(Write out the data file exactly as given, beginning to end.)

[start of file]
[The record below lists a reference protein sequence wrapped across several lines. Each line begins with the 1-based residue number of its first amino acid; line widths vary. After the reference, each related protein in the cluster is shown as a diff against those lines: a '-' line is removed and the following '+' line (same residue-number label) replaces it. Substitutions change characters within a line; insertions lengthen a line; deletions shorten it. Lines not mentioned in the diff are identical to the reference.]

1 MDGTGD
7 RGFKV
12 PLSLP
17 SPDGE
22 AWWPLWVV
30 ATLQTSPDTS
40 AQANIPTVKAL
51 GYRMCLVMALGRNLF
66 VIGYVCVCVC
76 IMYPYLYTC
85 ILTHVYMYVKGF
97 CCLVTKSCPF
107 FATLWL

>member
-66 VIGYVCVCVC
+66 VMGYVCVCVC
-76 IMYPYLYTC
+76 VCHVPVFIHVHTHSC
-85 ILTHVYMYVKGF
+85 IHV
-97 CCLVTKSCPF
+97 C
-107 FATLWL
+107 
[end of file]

[The record below lists a reference protein sequence wrapped across several lines. Each line begins with the 1-based residue number of its first amino acid; line widths vary. After the reference, each related protein in the cluster is shown as a diff against those lines: a '-' line is removed and the following '+' line (same residue-number label) replaces it. Substitutions change characters within a line; insertions lengthen a line; deletions shorten it. Lines not mentioned in the diff are identical to the reference.]

1 MDGTGD
7 RGFKV
12 PLSLP
17 SPDGE
22 AWWPLWVV
30 ATLQTSPDTS
40 AQANIPTVKAL
51 GYRMCLVMALGRNLF
66 VIGYVCVCVC
76 IMYPYLYTC
85 ILTHVYMYVKGF
97 CCLVTKSCPF
107 FATLWL

>member
-66 VIGYVCVCVC
+66 VMGYVCVCVC
-76 IMYPYLYTC
+76 VCHVPVFIHVHTHSC
-85 ILTHVYMYVKGF
+85 IHV
-97 CCLVTKSCPF
+97 C
-107 FATLWL
+107 